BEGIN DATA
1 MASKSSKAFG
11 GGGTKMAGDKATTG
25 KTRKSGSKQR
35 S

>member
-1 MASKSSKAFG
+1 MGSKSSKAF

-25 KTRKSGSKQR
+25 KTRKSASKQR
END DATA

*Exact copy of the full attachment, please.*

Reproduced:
1 MASKSSKAFG
11 GGGTKMAGDKATTG
25 KTRKSGSKQR
35 S

>member
-1 MASKSSKAFG
+1 MGSKSSKAF

-25 KTRKSGSKQR
+25 KTRKSASKQR